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Focus on.... business incubators

What's different about a business incubator?

Business incubators aren't just about somewhere to hang your coat and plug in your laptop, a good business incubator is about more than just physically accomodating your business. Whilst any business starting out and growing needs the right accommodation; a building has never grown a business. Most clients of business incubators are attracted by the 'easy-in' and 'easy out' terms, but once through the doors, it’s the access to business growth support that keeps them there.

Incubators, as the name suggests, nurture startup businesses and young companies until they are big enough to leave the nest and make it on their own. A number of studies have shown the positive effect of locating in a business incubator on the longevity and growth of start-up companies. The US small business adminstration published a study showing that only 44% of start-ups remained in business after two years. Contrast that with the success rate of an incubator such as the MedTECH Centre, where all of the original start-ups are still in business and growing.

So business incubators are a new phenomena?

Not really, the formal concept of business incubation began in the USA in 1959 when Joseph Mancuso opened the Batavia Industrial Center in a Batavia, New York, warehouse. Incubation expanded in the U.S. in the 1980s and spread to the UK and Europe through various related forms (e.g. innovation centres, pépinières d’entreprises, technopoles/science parks).

 Her Majesty's Treasury identified around 25 incubation environments in the UK in 1997; by 2005, UKBI (the membership association of organisations and professionals actively involved in enterprise, innovation and sustainable economic growth) identified around 270 incubation environments across the country. A study funded by the European Commission in 2002 identified around 900 incubation environments in Western Europe.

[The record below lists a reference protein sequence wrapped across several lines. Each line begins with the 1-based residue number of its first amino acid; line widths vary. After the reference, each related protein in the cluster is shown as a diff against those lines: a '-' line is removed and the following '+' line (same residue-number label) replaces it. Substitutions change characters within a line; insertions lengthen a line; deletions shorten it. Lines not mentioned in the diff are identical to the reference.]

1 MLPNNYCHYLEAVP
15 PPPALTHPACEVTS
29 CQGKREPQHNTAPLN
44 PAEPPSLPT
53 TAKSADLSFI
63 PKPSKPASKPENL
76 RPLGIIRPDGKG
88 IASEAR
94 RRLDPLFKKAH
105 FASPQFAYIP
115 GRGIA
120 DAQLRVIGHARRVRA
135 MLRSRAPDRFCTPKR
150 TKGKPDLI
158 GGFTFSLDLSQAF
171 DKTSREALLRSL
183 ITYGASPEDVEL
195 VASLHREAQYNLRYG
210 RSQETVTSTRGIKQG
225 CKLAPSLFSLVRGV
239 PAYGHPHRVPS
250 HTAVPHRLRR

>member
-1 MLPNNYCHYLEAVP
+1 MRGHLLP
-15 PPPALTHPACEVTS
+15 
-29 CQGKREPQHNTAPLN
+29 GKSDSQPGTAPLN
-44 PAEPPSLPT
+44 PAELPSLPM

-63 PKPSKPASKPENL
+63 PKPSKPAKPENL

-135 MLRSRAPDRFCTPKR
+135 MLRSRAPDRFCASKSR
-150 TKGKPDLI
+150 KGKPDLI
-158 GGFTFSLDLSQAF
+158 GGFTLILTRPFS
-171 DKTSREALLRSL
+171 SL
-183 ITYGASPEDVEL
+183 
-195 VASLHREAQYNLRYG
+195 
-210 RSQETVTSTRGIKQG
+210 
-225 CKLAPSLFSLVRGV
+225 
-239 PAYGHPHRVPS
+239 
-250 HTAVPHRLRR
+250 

What is new is that the NHS is now understanding that to deliver better care it needs to encourage the next generation of innovators by supporting business incubation.

 Are the challenges facing medical technology innovators different?

MedTECH development cycles are typically shorter than those for pharmaceuticals or other biomedical innovations, and the amount of funding needed to bring a product to market are often less, but that doesn't mean that the challenges facing innovators in MedTECH should be underestimated. MedTECH is a highly regulated market and this is often a steep learning curve, particularly for companies diversifying into healthcare from other domains in, for example, IT.

"Having someone on hand who has direct experience, particularly when trying to access the NHS market, can significantly reduce frustration and mistake proof the route to market," said Paul Hanmer, NHS access consultant for the MedTECH Centre, "the other benefit of an incubator is that there is a community of like minded innovators and entrepeneurs within the companies that are all trying to solve the same general problems and are willing to share their experience."

Funding my idea

 Also, at many incubators that includes help locating startup capital, this can come from a number of sources, direct investment, business angels, grant funding etc. The MedTECH Centre works closely with CLB Coopers and TRUSTECH Smart Healthcare Ventures to forge connections in the banking and investment world, they can speed-dial the investors, angel groups, and venture capitalists who will be most interested in the business plan of MedTECH innovators.

To raise money, you have to meet investors. To meet investors, it helps to be introduced by a reputable source. That’s where an incubator can help a start-up that simply hasn't been around long enough (by its very nature) to have a successful track record.

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